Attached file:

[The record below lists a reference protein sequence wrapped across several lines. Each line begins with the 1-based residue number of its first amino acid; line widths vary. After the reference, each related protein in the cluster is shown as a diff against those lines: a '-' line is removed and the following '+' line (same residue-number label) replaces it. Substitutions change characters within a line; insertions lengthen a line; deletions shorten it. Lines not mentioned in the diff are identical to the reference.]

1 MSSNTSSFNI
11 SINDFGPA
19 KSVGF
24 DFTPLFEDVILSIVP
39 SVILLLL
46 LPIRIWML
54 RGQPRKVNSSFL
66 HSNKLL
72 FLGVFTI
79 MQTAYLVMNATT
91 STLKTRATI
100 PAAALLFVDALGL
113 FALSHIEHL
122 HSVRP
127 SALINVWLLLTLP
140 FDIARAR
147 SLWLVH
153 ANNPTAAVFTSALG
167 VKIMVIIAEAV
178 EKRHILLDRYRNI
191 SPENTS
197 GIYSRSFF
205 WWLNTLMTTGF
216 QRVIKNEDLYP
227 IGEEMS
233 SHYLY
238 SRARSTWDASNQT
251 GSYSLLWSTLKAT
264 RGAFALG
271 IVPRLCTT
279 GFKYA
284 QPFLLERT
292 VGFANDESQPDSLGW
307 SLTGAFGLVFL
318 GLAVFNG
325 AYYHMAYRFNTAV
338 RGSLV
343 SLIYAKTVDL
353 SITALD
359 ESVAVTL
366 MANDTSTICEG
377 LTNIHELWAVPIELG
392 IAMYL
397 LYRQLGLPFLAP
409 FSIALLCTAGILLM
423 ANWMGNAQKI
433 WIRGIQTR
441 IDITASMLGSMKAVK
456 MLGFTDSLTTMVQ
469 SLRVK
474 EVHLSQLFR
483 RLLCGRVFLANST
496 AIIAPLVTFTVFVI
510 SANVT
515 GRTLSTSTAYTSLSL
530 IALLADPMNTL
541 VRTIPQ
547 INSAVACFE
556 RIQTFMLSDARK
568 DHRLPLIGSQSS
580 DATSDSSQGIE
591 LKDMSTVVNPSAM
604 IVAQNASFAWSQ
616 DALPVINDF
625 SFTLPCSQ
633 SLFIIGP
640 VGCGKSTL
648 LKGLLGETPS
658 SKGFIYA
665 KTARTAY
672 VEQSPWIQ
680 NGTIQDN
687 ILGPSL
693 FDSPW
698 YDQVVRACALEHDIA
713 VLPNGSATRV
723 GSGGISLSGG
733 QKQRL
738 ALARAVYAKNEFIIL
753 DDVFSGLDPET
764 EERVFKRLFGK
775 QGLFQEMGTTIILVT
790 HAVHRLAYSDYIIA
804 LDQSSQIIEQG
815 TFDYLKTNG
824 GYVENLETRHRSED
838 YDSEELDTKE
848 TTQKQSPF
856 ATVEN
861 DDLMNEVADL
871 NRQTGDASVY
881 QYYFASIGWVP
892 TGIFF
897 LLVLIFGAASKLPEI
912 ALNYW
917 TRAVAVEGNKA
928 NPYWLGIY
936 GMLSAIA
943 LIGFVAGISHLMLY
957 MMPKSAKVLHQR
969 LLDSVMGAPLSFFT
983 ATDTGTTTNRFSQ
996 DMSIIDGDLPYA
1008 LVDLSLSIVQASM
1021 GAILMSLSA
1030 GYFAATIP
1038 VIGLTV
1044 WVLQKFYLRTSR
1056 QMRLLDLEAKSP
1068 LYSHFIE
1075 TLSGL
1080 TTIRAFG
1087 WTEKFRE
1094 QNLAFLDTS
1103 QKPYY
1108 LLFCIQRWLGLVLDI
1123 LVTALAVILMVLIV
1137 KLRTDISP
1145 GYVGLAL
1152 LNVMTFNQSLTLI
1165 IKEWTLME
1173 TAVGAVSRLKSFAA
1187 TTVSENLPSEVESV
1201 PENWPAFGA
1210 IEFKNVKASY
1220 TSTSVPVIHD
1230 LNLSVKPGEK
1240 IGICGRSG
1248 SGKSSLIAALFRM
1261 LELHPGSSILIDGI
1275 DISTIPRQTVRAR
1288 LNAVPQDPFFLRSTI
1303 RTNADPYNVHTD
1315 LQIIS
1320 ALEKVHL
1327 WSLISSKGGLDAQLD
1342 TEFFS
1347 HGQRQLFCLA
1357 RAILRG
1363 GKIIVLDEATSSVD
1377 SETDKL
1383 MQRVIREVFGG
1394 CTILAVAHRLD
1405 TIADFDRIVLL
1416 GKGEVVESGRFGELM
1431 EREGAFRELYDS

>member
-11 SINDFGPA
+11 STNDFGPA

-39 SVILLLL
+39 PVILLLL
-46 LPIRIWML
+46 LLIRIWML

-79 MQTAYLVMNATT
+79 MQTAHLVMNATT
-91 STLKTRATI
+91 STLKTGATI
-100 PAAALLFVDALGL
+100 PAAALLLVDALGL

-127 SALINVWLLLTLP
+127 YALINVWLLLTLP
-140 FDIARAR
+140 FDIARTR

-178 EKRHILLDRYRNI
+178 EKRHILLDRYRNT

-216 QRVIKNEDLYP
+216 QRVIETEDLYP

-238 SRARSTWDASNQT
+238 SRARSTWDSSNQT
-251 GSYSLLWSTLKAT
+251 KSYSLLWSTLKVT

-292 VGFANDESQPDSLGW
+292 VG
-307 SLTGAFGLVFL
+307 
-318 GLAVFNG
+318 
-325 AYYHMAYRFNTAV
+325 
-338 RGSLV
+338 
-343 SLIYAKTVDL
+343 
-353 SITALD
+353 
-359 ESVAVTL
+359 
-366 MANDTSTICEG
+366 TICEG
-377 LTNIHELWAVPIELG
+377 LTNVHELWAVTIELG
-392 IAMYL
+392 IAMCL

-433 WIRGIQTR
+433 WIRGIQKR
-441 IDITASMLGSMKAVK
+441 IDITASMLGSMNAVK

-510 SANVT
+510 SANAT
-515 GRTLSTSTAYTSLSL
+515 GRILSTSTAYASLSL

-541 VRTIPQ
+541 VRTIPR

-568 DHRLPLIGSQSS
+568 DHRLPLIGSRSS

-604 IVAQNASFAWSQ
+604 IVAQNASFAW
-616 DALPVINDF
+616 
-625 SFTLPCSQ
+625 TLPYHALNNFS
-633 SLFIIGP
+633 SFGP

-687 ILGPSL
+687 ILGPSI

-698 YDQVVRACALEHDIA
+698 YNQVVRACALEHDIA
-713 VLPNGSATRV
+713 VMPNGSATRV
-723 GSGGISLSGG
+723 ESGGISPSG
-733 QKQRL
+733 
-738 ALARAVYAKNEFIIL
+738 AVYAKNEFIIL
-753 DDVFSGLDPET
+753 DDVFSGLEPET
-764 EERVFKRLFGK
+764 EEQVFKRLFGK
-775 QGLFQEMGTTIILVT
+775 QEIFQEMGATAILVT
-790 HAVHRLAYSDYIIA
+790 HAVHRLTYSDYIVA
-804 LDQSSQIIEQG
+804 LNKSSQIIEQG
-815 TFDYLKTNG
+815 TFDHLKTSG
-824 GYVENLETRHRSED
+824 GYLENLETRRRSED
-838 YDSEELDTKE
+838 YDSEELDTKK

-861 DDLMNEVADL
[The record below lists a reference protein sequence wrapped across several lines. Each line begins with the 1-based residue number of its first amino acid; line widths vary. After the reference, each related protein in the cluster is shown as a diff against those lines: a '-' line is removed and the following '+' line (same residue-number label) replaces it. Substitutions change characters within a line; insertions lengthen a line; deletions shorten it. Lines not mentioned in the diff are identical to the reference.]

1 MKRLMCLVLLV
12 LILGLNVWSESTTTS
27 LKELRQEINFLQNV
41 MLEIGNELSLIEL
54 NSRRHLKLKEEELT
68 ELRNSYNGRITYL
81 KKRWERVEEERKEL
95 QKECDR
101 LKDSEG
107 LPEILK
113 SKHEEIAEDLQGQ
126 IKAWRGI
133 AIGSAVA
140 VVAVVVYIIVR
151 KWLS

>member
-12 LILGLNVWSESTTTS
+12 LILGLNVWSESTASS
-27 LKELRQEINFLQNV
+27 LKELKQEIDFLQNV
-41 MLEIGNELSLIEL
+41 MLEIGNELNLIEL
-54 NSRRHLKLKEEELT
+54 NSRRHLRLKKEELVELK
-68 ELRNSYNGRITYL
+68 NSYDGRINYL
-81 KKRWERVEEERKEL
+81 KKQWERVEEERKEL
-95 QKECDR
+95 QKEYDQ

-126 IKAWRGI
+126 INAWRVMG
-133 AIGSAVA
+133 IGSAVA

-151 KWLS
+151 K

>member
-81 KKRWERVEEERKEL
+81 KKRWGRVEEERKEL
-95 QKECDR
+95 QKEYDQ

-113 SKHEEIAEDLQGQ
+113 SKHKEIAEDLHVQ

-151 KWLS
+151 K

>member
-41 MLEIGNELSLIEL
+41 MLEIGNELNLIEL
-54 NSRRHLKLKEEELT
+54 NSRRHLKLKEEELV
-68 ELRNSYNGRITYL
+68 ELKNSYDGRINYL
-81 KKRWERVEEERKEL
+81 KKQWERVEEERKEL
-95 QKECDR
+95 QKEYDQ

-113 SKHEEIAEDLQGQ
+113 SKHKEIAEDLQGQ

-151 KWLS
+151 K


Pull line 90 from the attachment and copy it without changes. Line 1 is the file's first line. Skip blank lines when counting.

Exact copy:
856 ATVEN